Unaired Sketches, Paul Rudd and Why Patrick Stewart Turned Down a Role : Inside Tim Robinson’s ‘I Think You Should Leave’ Tour

SPOILER ALERT This story contains minor spoilers of Tim Robinson‘s “I Think You Should Leave” live show, including general descriptions of unaired sketches

Published Time: 03.04.2024 - 23:31:38 Modified Time: 03.04.2024 - 23:31:38

SPOILER ALERT: This story contains minor spoilers of Tim Robinson‘s “I Think You Should Leave” live show, including general descriptions of unaired sketches.

“I Think You Should Leave” went live Tuesday, April 2, when creators Tim Robinson and Zach Kanin brought their beloved Netflix sketch comedy series to the stage at New York’s Beacon Theatre.

Nearly 3,000 fans showed up for the mysterious, sold-out show, many of them revealing their allegiance to the comedy cult with Dan Flashes button-downs and Corncob TV tees —if you know, you know — and yelling out lines from “I Think You Should Leave” that have been immortalized in gifs and memes.

It was a scene inside the Upper West Side venue, as the line to buy new merchandise snaked through the foyer of the Beacon and created a traffic jam that delayed the start of the program. Among the merchandise on sale were a white T-shirt referencing the “TC Tuggers” sketch, a black “Eggman Game” tee, a collaboration with Brain Dead, a couple of tour hoodies, a blue long sleeve with a picture of Karl Havoc and a flat-brim hat designed by Cactus Plant Flea Market, an item that quickly sold out.

Brooks Wheelan, who overlapped with Robinson and Kanin during their time on “Saturday Night Live,” opened the show with five minutes of stand-up before a giant screen began playing an extended version of “Has This Ever Happened to You?,” a sketch from the first episode of “I Think You Should Leave,” in which Robinson plays a low-tier attorney advertising to people who have been bizarrely wronged by a pair of exterminators.

Then, to much fanfare, Robinson and Kanin took the stage, which was designed like a living room, and explained the format of the night. They would bring out special guests to watch sketches that were scrapped from the series and determine whether they should have made the cut. Spoiler alert: every sketch was met with a baffled, unanimous: “Why didn’t you put that in?” Oh, and there was also a bird mascot named Tori, who would prance onstage and harass them every half hour.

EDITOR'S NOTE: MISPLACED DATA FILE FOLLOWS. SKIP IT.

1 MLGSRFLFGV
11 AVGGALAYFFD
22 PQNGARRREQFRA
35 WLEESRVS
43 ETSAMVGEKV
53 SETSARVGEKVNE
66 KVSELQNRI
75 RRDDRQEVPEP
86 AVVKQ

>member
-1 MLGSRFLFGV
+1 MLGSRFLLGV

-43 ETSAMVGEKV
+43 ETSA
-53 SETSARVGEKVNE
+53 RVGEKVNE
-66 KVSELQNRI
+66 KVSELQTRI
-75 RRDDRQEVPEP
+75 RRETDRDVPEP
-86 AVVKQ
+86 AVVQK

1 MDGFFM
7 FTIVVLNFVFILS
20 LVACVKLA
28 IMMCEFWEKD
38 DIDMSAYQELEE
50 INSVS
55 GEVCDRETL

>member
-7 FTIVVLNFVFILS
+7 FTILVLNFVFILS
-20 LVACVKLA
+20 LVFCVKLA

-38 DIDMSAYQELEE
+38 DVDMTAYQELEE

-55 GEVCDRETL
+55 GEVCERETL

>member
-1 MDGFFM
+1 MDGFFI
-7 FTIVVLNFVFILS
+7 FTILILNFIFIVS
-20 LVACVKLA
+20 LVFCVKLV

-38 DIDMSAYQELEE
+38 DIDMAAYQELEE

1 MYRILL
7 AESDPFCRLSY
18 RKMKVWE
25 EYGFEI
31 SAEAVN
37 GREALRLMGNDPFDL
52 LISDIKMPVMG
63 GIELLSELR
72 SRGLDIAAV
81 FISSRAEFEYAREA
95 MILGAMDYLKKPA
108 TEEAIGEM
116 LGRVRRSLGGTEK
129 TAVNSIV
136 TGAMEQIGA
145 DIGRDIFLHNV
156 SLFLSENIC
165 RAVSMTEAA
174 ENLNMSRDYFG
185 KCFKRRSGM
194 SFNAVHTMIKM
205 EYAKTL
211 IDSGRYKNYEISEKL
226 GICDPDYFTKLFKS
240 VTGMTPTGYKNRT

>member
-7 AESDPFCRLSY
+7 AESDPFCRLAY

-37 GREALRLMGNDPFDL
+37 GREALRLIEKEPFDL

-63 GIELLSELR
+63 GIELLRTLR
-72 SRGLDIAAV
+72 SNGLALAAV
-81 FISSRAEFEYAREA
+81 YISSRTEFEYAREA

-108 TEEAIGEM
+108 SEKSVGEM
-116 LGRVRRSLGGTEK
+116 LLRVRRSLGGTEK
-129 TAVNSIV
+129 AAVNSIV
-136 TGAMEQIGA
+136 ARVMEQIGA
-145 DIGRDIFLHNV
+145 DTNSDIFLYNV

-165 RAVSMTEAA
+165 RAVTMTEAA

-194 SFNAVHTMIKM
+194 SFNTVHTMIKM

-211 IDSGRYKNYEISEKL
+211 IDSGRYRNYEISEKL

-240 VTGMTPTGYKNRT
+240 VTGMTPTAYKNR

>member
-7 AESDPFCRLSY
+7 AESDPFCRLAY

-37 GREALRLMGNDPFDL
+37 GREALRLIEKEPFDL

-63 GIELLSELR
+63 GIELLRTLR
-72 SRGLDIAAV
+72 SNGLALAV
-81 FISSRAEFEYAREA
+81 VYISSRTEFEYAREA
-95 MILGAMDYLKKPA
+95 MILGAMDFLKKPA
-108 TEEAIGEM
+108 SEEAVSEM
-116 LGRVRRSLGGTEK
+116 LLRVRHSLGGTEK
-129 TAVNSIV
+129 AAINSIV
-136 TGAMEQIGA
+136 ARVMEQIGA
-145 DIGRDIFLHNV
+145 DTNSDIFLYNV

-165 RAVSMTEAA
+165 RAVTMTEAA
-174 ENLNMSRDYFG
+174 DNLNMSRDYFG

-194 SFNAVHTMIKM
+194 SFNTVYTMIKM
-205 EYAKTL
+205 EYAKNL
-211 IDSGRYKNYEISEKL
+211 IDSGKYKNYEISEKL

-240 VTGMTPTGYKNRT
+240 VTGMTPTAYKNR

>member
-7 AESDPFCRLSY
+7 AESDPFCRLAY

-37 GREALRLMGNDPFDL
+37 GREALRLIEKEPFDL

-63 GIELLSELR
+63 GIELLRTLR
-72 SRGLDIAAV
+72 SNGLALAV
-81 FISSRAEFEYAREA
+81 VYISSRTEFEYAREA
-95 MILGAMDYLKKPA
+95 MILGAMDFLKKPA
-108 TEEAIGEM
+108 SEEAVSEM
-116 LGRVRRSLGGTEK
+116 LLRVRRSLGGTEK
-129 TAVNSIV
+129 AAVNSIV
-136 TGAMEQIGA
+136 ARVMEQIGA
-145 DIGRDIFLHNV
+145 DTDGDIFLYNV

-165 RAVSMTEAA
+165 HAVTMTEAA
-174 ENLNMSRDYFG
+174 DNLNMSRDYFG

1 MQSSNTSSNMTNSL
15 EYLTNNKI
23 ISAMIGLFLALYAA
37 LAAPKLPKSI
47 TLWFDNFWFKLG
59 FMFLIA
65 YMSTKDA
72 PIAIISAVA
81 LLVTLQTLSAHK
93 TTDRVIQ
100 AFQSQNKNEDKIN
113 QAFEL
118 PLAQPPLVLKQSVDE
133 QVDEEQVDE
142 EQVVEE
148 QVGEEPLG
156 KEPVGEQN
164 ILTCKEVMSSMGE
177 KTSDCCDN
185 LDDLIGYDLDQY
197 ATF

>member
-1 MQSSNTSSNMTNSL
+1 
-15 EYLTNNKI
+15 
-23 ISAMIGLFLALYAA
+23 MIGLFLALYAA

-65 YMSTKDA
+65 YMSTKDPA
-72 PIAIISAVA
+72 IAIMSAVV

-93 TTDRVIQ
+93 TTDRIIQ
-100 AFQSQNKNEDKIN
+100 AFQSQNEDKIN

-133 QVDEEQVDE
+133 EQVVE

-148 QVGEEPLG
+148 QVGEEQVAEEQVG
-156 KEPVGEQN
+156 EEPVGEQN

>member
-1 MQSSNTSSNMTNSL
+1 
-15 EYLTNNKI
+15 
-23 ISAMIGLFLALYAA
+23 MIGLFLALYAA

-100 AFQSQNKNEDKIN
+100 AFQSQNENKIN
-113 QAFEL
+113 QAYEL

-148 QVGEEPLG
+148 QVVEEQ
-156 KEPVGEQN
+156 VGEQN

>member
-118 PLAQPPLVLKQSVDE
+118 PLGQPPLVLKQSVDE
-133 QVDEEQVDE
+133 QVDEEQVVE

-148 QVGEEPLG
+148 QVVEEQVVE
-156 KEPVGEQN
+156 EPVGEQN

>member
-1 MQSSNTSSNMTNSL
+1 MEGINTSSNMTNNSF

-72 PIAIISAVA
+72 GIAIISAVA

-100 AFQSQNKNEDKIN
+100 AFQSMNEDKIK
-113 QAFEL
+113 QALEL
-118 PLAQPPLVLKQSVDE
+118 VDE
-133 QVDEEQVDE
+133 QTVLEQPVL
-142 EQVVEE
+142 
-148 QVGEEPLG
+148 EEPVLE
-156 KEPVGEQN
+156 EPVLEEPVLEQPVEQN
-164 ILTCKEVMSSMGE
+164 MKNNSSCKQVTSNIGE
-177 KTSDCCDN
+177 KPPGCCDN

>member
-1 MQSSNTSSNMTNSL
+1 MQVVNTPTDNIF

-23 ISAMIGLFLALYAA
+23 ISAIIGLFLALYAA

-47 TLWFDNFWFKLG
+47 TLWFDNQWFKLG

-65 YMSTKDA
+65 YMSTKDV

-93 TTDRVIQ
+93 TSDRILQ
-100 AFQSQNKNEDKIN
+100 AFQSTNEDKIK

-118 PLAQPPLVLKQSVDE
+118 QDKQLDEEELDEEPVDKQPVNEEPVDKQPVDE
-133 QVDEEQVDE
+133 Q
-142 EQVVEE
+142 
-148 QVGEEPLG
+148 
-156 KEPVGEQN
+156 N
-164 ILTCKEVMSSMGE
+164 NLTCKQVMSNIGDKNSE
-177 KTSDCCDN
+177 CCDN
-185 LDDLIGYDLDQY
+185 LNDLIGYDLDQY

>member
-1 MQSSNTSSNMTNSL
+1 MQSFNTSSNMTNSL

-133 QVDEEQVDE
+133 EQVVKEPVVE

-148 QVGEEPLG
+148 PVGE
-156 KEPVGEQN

First up was “I Think You Should Leave” mainstay Sam Richardson, who was welcomed with cheers, led by one guy who cried out “Baby of the year!,” in reference to his beloved game show host role. Richardson took a seat on the couch as they screened “Done Deal,” an unaired sketch that previously debuted at Netflix Is a Joke Fest in 2022. I’ll avoid going into specifics in order not to spoil the jokes, but this one follows Robinson as he walks away from a successful lunch meeting and then ruins everything by screaming at the other guy for stealing his wallet. Of course, Robinson’s wallet is on the table in plain sight, so he plays off his forceful accusation as a joke.

It’s a classic “I Think You Should Leave” sketch reminiscent of “Job Interview,” in which Robinson goes to great lengths to prove a push door actually goes both ways. The audience went wild for “Done Deal,” and Richardson’s verdict was: “It should have been in the program.”

The next guest was Seth Meyers, who jokingly assured Robinson and Kanin that he fought hard for their ideas as head writer of “SNL” before ribbing them about a “Jurassic Park” sketch they pitched, which “would have been great for 1993.” Then they screened the next unaired sketch, which was ironically not the only one of the night that involved dinosaurs. “Dino Talk” is honestly hard to explain, but it involves a strange man attending a lecture while playing mind games with the random people seated next to him, played by Kanin and “The Bear” star Lionel Boyce.

Meyers said of the sketch, “There’s a lot I like,” and pointed out that the reason they probably didn’t include it in the show is because, like “Focus Group,” it includes a guy with an unplaceable accent messing with Kanin. Robinson said they initially offered the main part to Sir Patrick Stewart, but he didn’t understand the concept and passed. “He’s dead to me,” joked Robinson.